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Posts tagged ‘Autobiographical Mobile’

Autobiographical Mobile: My painting diary – Day 24: A family tragedy

I set out painting my Autobiographical Mobile in June last year, and wrote my first post on the painting (once I realised it would take me some time to complete) back in August. The intention was to paint a mobile like structure, balancing from its various offshoots both the good and bad experiences of my life so far. In this way, the mobile would tell my story, acting as a autobiographical self-portrait through symbolism alone. Yet when I was planning out the painting back in the summer of last year, I could never have known that when designing how to represent the bad experiences of my life so far that a further, horrendous family tragedy would occur, rocking my world and the lives of my family forever.

Three days before Christmas last year, my brother in law was killed – hit by a car. He left behind my sister and their three children: two year old twins and a 4 year old – all boys. It’s not been something I’ve addressed directly on this blog: before now it felt too soon to address so traumatic an experience on this platform. And even now it’s too tender to describe in words. Yet as with my own road traffic accident five years before, there is no underestimating the relief which artistic representation has given me in being able to work through the pain that tragedy brings.


When his death occurred, Christmas died. The sparkle, the light, the glory and excitement of Christmas was automatically extinguished like a glass of water poured suddenly over a candle. The continuing presence of the decorations around us felt somehow awkward, almost insulting, like someone wearing bright pink at a funeral. And once those decorations were packed away, the world left behind was in so many ways changed from what it had been when we had taken them out, full of the spirit of Christmas only a few weeks before.

In my home what remained after Christmas had been packed away was my Autobiographical Mobile painting, sat on my easel still incomplete, but already including what I had previously considered to be a completed “bad experiences” side of the mobile. Staring at the painting it dawned on me, that no aspect of this work, like a living breathing organism in our home, was ever going to be finished until the last brushstroke had been applied – in the meantime it was a continuing record of my life, and this grave family tragedy would now have to have its place on the canvas.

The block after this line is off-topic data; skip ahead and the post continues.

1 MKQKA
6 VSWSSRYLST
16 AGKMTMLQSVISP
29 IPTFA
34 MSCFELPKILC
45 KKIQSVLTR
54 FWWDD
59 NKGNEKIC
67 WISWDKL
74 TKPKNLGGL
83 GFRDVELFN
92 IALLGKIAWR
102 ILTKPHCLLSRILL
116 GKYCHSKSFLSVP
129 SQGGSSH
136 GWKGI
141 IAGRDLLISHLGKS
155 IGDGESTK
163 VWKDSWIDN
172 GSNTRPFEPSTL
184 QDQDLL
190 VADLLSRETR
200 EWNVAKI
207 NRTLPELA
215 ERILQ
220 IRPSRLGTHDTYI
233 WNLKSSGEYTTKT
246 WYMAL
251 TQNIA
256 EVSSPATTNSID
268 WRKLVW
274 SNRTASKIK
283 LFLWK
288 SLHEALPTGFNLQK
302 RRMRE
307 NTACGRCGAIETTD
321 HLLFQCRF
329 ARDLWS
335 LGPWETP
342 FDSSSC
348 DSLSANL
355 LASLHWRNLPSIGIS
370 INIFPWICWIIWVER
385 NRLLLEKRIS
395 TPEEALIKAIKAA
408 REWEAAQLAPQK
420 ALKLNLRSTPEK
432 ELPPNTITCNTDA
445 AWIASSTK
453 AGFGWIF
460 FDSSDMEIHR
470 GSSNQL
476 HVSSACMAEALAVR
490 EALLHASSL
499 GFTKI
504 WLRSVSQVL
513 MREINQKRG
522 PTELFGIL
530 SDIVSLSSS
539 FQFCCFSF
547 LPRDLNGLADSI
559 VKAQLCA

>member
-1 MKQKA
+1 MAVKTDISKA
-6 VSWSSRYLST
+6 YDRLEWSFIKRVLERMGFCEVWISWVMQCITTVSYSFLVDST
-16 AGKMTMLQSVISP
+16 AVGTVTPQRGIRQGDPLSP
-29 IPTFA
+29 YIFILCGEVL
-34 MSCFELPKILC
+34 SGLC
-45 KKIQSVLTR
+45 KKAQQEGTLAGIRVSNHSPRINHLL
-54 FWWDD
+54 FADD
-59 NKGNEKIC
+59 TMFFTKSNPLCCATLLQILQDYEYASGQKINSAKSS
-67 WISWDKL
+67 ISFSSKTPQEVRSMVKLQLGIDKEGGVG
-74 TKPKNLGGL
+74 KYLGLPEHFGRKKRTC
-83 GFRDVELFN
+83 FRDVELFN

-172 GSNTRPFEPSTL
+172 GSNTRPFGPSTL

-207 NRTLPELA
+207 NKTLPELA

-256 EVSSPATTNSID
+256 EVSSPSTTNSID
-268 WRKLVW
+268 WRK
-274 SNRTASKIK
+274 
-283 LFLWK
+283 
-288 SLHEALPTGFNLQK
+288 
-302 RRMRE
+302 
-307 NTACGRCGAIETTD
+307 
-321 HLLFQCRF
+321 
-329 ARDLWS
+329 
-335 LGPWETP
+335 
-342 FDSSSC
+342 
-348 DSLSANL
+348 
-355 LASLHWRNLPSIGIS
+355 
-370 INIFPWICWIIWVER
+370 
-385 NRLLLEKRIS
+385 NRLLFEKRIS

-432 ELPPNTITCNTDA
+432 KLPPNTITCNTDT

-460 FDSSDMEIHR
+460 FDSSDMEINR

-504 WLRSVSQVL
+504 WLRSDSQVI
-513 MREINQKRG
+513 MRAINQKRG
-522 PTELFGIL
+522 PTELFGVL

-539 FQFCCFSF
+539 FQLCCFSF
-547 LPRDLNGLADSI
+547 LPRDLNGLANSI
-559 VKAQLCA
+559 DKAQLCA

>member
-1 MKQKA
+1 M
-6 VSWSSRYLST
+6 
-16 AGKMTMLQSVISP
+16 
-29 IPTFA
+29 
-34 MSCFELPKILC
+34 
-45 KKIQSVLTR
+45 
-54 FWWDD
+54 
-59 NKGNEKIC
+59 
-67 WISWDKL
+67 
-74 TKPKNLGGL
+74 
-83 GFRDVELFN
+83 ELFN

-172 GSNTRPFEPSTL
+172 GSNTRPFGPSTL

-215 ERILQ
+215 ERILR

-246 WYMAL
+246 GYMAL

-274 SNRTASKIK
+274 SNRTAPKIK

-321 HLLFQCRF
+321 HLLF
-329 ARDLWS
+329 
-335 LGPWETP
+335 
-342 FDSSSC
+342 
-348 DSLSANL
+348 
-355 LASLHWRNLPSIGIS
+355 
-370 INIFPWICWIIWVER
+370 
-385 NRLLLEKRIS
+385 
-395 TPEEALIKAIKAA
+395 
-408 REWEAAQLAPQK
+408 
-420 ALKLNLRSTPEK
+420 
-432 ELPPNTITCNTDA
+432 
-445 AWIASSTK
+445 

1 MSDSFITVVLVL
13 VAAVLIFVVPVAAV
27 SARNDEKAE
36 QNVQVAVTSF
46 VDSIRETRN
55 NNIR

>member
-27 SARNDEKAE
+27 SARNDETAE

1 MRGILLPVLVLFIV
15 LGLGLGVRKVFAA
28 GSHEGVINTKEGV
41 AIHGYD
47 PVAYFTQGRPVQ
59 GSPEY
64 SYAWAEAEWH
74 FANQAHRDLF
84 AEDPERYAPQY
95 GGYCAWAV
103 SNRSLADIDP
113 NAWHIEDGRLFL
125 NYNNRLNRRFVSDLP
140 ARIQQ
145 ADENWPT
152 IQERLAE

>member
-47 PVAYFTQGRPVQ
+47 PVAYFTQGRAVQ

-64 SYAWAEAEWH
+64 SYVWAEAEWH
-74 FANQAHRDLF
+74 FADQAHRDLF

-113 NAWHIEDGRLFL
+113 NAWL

Already painted pre-Christmas was what I had thought of as the “family rock” – a large rock in the bottom right of the canvas, against which a small golly-doll, representing my mother, and a caravan representing family childhood holidays are placed. Those representations remain, but now in a different guise. For wrapped around the rock, ensnaring, entangling the family, the doll, and the caravan in its sinuous web is a police ribbon taken straight from an accident scene. Nothing in the family is free from its reach – it is all-encompassing, a symbol of the inescapable consequences of a family death, a loss of life which affects so many, irreparably, now and into the future.

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But the image goes further. Atop the rock, a seagull is standing, trying, hard as it might to break the ribbon away, a tear rolling from its eye as it comes to terms with the struggle. The seagull is my sister. We always used to call seagulls “Cathy’s friends” because they always seemed inexorably attracted to her when we were on beach holidays – maybe something to do with the snacks she was eating! The seagull – my sister – looks upwards in the direction of a cage, and in that cage is a bright yellow bird, trapped with three small babies, imprisoned within the confines of its own destiny: responsibility enclosing the bird with an iron fist.


Meanwhile, down at the bottom of the painting, a tire track has imprinted itself through the sand, plunging directly into the rock – the impact of the accident, hitting my family hard. None can escape, although some of us got off lighter than others – around the golly (my mother), a manufacturing certificate hangs outside the confines of the police ribbon. It bares a signature. It’s mine.


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